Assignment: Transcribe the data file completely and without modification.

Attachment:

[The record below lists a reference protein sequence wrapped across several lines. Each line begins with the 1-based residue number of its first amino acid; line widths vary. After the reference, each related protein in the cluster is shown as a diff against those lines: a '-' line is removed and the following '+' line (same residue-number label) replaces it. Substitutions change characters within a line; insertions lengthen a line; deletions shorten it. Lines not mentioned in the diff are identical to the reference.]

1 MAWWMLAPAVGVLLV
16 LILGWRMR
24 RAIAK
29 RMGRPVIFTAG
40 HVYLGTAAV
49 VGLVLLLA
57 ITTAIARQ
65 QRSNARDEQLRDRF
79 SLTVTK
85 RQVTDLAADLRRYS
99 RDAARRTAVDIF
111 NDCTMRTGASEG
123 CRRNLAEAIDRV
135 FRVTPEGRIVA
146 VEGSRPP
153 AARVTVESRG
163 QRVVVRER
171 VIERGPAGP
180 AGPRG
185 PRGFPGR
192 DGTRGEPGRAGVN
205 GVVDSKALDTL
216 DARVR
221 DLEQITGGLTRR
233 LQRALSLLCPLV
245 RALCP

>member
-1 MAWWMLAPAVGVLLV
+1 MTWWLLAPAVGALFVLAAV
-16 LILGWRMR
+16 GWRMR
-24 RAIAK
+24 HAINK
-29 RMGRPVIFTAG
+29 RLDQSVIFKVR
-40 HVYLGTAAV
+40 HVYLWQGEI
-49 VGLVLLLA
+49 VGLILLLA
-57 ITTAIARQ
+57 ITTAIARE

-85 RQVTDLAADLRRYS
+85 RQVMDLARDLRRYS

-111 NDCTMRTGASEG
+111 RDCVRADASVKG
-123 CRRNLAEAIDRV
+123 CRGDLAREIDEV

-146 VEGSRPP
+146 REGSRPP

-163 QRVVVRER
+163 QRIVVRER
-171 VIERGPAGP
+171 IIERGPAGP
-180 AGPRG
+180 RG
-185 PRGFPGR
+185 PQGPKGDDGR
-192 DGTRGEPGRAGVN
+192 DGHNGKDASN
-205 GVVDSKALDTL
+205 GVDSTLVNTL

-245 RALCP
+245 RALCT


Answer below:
[The record below lists a reference protein sequence wrapped across several lines. Each line begins with the 1-based residue number of its first amino acid; line widths vary. After the reference, each related protein in the cluster is shown as a diff against those lines: a '-' line is removed and the following '+' line (same residue-number label) replaces it. Substitutions change characters within a line; insertions lengthen a line; deletions shorten it. Lines not mentioned in the diff are identical to the reference.]

1 MAWWMLAPAVGVLLV
16 LILGWRMR
24 RAIAK
29 RMGRPVIFTAG
40 HVYLGTAAV
49 VGLVLLLA
57 ITTAIARQ
65 QRSNARDEQLRDRF
79 SLTVTK
85 RQVTDLAADLRRYS
99 RDAARRTAVDIF
111 NDCTMRTGASEG
123 CRRNLAEAIDRV
135 FRVTPEGRIVA
146 VEGSRPP
153 AARVTVESRG
163 QRVVVRER
171 VIERGPAGP
180 AGPRG
185 PRGFPGR
192 DGTRGEPGRAGVN
205 GVVDSKALDTL
216 DARVR
221 DLEQITGGLTRR
233 LQRALSLLCPLV
245 RALCP

>member
-1 MAWWMLAPAVGVLLV
+1 MTWWLLAPAVGALFVLAAV
-16 LILGWRMR
+16 GWRMR
-24 RAIAK
+24 HAINK
-29 RMGRPVIFTAG
+29 RLDQSVIFKVR
-40 HVYLGTAAV
+40 HVYLWQGEI
-49 VGLVLLLA
+49 VGLILLLA
-57 ITTAIARQ
+57 ITTAIARE

-85 RQVTDLAADLRRYS
+85 RQVMDLARDLRRYS

-111 NDCTMRTGASEG
+111 RDCVRADASVKG
-123 CRRNLAEAIDRV
+123 CRGDLAREIDEV

-146 VEGSRPP
+146 REGSRPP

-163 QRVVVRER
+163 QRIVVRER
-171 VIERGPAGP
+171 IIERGPAGP
-180 AGPRG
+180 RG
-185 PRGFPGR
+185 PQGPKGDDGR
-192 DGTRGEPGRAGVN
+192 DGHNGKDASN
-205 GVVDSKALDTL
+205 GVDSTLVNTL

-245 RALCP
+245 RALCT